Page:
Film Review: Phantom Thread

 
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PHANTOM THREAD

Directed by Paul Thomas Anderson

Starring Daniel Day-Lewis, Lesley Manville, Vicky Krieps

 

Winning the award for Best Costume Design at the Academy Awards, Phantom Thread promises a glamorous insight to the world of fashion and vanity. The dresses of Mark Bridges are made to let the women shine when they step into the spotlight.

After Paul Thomas Anderson’s two other well-known patriarchal characters, Daniel Day-Lewis breathes his last acting breath into the famous fashion designer Reynolds Woodcock. Woodcock might not have been based on a particular real-life fashion designer from the 50s, however, the scenery of the film highlights the gossip culture and the cruelty it carries. The soundtrack and sound design and editing however seem to play a greater role in the film, albeit not as explicit as the costume design.

On a strange note, the film doesn’t exactly focus on the clothing, but rather on how they were portrayed and created by this ingenious male designer. Arguably, the sole message of the film is not about the male dominance, but it hammers more on the morality and aesthetics of the celebrity culture of the 1950s. Daniel Day-Lewis’ acting revolves around sorrow and the sick relationship between him and the female characters, underlined through the sophisticated soundtrack that lures the audience into the journey of Reynolds and Alma.

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From silence to disturbing loudness, Reynolds' relationship with Alma has inevitably depended on the weak nature of this mother-and-son relationship. There’s a strangeness in it that flows from the first scene when Alma meets Reynolds at his house and he is taking her measurments. The gentle soundtrack twists into a brutal rhythm, set to the darkness of Alma’s character whenever she appears on the screen. This plays amazingly at the end of the film (no spoilers!).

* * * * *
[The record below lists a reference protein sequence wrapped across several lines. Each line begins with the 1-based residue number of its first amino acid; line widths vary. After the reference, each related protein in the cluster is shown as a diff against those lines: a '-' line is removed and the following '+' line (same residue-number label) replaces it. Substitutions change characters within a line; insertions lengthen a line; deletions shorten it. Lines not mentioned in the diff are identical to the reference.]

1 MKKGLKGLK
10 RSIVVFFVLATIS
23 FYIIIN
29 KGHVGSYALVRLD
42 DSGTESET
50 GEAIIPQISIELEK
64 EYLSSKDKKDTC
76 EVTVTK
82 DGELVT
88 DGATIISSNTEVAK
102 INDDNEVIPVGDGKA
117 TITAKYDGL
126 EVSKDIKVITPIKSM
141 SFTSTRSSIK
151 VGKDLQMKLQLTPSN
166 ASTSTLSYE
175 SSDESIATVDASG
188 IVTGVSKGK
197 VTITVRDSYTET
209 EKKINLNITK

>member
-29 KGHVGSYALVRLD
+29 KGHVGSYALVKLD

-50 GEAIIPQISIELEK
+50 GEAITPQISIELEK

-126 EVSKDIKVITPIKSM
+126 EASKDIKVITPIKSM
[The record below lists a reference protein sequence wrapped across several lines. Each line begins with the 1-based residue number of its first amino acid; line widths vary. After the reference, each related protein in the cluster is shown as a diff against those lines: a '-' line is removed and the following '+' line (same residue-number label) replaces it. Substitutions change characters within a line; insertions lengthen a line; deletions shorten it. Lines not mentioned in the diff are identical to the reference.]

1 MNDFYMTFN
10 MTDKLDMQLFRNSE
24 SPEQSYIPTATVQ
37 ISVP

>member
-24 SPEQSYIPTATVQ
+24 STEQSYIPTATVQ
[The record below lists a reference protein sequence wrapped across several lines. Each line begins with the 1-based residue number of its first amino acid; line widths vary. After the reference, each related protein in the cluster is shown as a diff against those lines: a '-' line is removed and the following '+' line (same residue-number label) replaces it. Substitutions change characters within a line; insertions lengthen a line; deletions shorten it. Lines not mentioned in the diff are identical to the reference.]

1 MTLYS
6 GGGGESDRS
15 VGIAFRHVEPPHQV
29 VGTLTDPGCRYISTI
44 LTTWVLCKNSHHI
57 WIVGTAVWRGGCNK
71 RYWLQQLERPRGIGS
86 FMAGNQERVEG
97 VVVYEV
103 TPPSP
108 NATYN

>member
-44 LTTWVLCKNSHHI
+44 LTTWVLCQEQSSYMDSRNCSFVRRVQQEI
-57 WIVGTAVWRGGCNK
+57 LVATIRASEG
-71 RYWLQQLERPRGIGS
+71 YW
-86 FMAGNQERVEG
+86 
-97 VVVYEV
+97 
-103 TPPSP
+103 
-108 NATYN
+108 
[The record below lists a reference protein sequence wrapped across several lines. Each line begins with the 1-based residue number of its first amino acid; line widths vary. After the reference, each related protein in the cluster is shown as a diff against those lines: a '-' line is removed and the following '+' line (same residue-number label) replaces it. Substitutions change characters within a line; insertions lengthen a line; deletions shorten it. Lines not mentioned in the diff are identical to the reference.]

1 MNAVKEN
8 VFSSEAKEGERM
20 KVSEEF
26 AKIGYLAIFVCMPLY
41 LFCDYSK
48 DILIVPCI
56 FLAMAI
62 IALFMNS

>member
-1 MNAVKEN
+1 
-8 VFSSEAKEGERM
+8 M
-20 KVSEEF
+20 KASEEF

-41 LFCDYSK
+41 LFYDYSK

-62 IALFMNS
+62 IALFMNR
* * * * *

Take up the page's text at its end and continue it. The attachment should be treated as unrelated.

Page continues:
The breakfast scene, one of the most important in the film, is ingeniously set and scored to bring Reynolds’ modus operandi to the forefront of the viewer’s attention, as one of the aspects of the film that pulls most of the weight. Alma’s disturbing restricted movements signal the onset of chaos in Reynolds’ world. That shows the significance of reprise sounds and movements in the film through Alma’s continuous movements. The gain of music in these scenes can be compared to The Pygmalion’s waking of the sculpture: first we see her as a mannequin and she becomes a real person (a bit more twisted, but still).

The film’s music captures the rhythms of the relationships, the clothing, and the 1950s world, giving a glimpse of something we all are familiar with even from our 21st century distance. Anderson fulfils the mission of this interdependent, sinister relationship of two characters within the glamorous fashion world where one struggles to hold onto anything they can. 


 
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MERVE DERYA YAZICIOGLU

Originally from Istanbul/Turkey but lives in Groningen, Netherlands. Studies English Language and Culture at Groningen University. Interested in poetry, writing, art, films, and medieval period.

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